Talking Heads’ First TV Appearance Was on American Bandstand, and It Was Pretty Awkward (1979)

“I guess he’s…organically shy.”–Tina Weymouth

As Talking Heads went from CBGBs (see some vintage video) to college radio to a European tour opening for The Ramones in 1977, the band was slowly making its way out of New York City poverty while their art school rock was seeping into American culture at large. When “Take Me To the River,” their airy, nervous but still funky Eno-produced cover of the Al Green song became their first Billboard Top 30 hit, the band took a step towards national recognition.

And that leads us to this awkward March 17, 1979 appearance of the band on ABC’s American Bandstand, their first on American TV. Longtime host Dick Clark was pretty square–rock critic Nik Cohn described him as “a disc jockey who looked like an all-American choirboy”–but American Bandstand was a prime opportunity. In 1979, the New Wave and Post-Punk scenes were raging at the show’s doors. Talking Heads were one of the few acts that year from NYC’s creative cauldron of a music scene, apart from Blondie and Grace Jones, to make it onto Bandstand.

In the above clip, Clark apologizes for getting Tina Weymouth’s name wrong, then jumps in to interview David Byrne, who responds to Clark’s questions by shutting them down with embarrassed looks and matter-of-fact answers. Clark then turns back to Tina for some psychoanalytic help. “Is he always this enthusiastic?” he asks. It crumbles from there.
Weymouth remembered it slightly differently in this recent (2014) interview in New York Magazine:

I couldn’t explain to the record-label people why David’s behavior could be so incredibly odd. He had a freak-out on our first television appearance, on Dick Clark, on American Bandstand. David sort of froze, and Dick Clark sort of whirled around, and hands the microphone to me. And there were other things going on, too. I don’t think any person is one thing, or defined by a condition that they might have.

It’s not exactly freezing, but it is odd…for rock frontmen. And asking Byrne “Do you flog yourself into this?” tells you a bit more about Clark’s state of mind than anything else.

You can see the mimed performance of their hit here:

The other song they performed on the broadcast “Thank You for Sending Me an Angel” has not popped up on YouTube…yet.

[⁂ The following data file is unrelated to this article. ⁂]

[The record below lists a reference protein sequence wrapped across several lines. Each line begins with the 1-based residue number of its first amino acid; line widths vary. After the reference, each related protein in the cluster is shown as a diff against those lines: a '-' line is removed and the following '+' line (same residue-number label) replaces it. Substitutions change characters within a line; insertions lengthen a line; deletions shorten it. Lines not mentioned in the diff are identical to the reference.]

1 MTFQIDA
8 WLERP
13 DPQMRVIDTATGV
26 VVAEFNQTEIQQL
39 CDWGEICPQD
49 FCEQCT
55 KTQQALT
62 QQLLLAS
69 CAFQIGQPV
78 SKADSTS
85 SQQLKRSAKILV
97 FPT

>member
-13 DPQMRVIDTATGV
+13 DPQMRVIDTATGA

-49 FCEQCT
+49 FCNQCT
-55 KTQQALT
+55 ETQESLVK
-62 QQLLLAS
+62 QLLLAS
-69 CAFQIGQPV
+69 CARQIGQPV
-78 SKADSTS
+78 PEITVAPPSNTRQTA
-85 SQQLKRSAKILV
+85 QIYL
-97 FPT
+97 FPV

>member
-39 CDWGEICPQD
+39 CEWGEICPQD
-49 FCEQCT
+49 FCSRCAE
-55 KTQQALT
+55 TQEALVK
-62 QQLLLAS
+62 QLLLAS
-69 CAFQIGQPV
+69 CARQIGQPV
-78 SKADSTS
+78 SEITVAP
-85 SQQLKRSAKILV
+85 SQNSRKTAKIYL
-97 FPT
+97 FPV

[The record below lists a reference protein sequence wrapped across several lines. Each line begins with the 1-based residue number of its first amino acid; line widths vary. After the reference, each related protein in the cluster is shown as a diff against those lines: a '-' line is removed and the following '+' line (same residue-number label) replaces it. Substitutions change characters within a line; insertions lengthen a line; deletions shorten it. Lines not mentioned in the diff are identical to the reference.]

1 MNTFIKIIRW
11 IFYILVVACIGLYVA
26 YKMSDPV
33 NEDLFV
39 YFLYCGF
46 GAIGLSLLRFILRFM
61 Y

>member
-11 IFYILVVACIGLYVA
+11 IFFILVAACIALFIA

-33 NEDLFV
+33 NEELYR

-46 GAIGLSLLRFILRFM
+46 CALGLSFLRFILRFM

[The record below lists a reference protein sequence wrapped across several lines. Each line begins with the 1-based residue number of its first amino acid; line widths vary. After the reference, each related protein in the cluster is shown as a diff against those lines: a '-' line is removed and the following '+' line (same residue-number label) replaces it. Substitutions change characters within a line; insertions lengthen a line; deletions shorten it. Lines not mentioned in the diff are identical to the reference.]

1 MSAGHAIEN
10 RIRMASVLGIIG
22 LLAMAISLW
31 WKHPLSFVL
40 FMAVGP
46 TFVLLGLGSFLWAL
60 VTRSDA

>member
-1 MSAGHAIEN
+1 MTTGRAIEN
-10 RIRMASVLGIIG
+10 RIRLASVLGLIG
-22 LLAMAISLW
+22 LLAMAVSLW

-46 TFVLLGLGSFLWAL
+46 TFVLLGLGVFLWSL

Parting note: The other guest that night on Bandstand was twee, blue-eyed disco act Brooklyn Dreams with their single Make It Last.

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Ted Mills is a freelance writer on the arts who currently hosts the FunkZone Podcast. You can also follow him on Twitter at @tedmills and/or watch his films here.

Quentin Tarantino Lists His 20 Favorite Spaghetti Westerns, Starting with The Good, the Bad, the Ugly

Like many film fans, I grew up familiar with the term “Spaghetti western,” but I’d nearly reached adulthood before figuring out what, exactly, America’s most popular Italian dish had to do with America’s once-most popular movie genre. But even if they don’t know the specific definition of a Spaghetti western, those who enjoy them know a Spaghetti western when they see one. Sergio Leone’s A Fistful of DollarsFor a Few Dollars More, and The Good, the Bad, and the Ugly; Sergio Corbucci’s Minnesota Clay and Django; Enzo Barboni’s They Call Me Trinity and Trinity Is Still My Name — if a picture belongs in that company, nobody doubts it.

You’ll notice that all those directors have Italian names, and indeed, western all’italiana, the Italian equivalent of “Spaghetti western,” simply means “Italian-style western.” These Italian-produced tales of the lawless 19th-century American west, sometimes featuring fading or rising Hollywood stars (as with the young Clint Eastwood, who would become identified with Leone’s “Man with No Name”), and often shot in the Spanish desert, rode high from the mid-1960s to the early 70s, bringing a fresh sensibility and visceral impact which had for the most part drained out of the homegrown variety.

Trust a genre-loving auteur like Quentin Tarantino (and one who made his very own Django a few years back) to know Spaghetti westerns inside and out. While even those of us who never turn down the chance to enjoy a good Spaghetti western might struggle to name ten of them, Tarantino can easily run down his personal top twenty:

  1. The Good, the Bad, and the Ugly (Sergio Leone, 1966)
  2. For a Few Dollars More (Sergio Leone, 1965)
  3. Django (Sergio Corbucci, 1966)
  4. The Mercenary (Sergio Corbucci, 1966)
  5. Once Upon a Time in the West (Sergio Leone, 1968)
  6. A Fistful of Dollars (Sergio Leone, 1964)
  7. Day of Anger (Tonino Valerii, 1967)
  8. Death Rides a Horse (Giulio Petroni, 1967)
  9. Navajo Joe (Sergio Corbucci,1966)
  10. The Return of Ringo (Duccio Tessar, 1965)
  11. The Big Gundown (Sergio Sollima, 1966)
  12. A Pistol for Ringo (Duccio Tessari, 1965)
  13. The Dirty Outlaws (Franco Rossetti, 1967)
  14. The Great Silence (Sergio Corbucci, 1968)
  15. The Grand Duel (Giancarlo Santi, 1972)
  16. Shoot the Living, Pray for the Dead (Giuseppe Vari, 1971)
  17. Tepepa (Giulio Petroni, 1968)